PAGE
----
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Is it Smart to Test for HIV at Home?
Everything old is new again. This is especially true in the world of HIV testing, consider that in the late 1990’s Direct Access Diagnostics, a subsidiary of Johnson & Johnson, removed its Confide HIV home test kit from store shelves. It was reported that lack of consumer interest among other things.
Today, a 17-member FDA advisory committee voted unanimously to recommend the OraQuick In-Home HIV Test for approval as the first-ever over-the-counter, completely in-home HIV test. Apparently, concerns over confidentiality of test results, quality assurance, and the psychological health of the individual are less of a concern today. Can you imagine a teen or vulnerable adult self-administering a test for an incurable disease at home? Without the benefit of face-to-face counseling?
Advocates say the in-home test would provide a new and potentially powerful strategy for attacking an U.S. HIV epidemic that has infected nearly 1.2 million people and increases by 50,000 new cases each year. The company said it would expect the product to retail for less than $60, if approved and marketed over the next the several months. That is likely a price point many will find challenging, especially when HIV testing is accessible for free at most local clinics.
Panel members urged OraSure to undertake post-marketing studies to ensure that the test is available to under-served populations in a manner that would link those who use the kit to the healthcare services including confirmatory tests at professional settings. A home version of the professionally administered OraQuick Advance test, the new product is an oral swab rapid test that produces results within 20 minutes. The test should not be taken until 90 days after an individual last had an risky behavior.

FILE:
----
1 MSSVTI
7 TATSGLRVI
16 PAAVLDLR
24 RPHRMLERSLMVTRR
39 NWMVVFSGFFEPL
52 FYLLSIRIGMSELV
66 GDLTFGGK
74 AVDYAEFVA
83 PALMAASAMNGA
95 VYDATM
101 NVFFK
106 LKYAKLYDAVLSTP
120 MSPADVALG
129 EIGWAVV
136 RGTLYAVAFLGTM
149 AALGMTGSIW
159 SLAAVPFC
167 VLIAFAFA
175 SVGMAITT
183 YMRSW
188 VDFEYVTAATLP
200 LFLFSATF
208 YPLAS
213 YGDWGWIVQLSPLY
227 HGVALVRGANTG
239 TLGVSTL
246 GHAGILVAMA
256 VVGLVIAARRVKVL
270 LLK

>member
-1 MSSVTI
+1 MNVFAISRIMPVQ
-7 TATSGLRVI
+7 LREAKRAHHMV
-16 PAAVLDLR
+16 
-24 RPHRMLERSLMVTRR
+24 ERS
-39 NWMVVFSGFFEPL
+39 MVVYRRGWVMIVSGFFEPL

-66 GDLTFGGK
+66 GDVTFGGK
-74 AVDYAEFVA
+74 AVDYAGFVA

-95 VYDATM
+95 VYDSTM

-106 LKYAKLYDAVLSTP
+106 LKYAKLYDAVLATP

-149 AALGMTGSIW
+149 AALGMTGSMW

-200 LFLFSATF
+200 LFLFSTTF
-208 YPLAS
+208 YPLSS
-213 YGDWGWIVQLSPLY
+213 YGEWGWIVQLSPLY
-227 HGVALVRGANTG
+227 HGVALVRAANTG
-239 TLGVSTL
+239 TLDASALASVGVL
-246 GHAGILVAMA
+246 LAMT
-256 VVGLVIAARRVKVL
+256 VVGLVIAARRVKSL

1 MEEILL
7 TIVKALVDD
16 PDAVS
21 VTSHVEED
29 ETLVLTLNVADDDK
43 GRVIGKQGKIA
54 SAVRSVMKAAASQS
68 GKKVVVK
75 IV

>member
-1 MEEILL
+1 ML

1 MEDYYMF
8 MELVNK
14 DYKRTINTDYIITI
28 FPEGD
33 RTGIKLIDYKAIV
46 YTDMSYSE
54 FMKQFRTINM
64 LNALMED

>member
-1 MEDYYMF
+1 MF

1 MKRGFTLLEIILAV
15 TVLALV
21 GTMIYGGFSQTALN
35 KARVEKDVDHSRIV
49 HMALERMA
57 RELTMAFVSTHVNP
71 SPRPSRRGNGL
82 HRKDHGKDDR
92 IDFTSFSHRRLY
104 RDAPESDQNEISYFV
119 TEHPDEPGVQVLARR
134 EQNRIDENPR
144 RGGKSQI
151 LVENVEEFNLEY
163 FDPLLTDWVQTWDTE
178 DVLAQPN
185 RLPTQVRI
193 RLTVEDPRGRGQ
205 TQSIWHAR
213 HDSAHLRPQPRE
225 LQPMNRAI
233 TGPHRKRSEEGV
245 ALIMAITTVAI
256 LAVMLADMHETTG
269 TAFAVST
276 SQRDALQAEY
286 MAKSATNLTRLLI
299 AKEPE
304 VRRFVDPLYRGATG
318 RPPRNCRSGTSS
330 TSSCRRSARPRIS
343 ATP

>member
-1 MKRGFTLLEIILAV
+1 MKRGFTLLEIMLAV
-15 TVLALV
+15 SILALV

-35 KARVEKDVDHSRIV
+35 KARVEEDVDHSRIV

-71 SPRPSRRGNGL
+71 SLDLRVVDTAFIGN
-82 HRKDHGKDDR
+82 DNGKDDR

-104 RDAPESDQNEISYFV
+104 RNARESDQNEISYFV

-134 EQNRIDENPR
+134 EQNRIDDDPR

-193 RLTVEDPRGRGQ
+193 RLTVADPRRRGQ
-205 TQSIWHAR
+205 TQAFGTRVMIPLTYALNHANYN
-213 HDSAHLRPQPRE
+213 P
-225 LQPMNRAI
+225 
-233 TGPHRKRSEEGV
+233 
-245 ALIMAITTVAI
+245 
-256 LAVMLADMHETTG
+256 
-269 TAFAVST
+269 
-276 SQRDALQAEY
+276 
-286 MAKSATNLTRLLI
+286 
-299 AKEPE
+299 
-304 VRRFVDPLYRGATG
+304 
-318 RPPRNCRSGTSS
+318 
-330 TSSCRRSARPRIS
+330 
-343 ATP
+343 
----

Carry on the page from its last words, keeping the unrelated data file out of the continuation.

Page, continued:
FDA officials said the OraQuick In-Home test showed a high degree of effectiveness in detecting HIV infection. But some research data suggested the test lacked sufficient sensitivity to avoid false negative results. False negatives are of particular concern because they could lead HIV-positive individuals to take fewer precautions, raising the danger that they will engage in unprotected sex.
At present, only 62% of those with HIV are linked to the healthcare services and just 28% have access to drugs capable of suppressing the infection. Last week, another FDA panel recommended regulatory approval for Gilead Sciences Inc’s HIV drug, Truvada, as the first pill treatment for protecting uninfected individuals.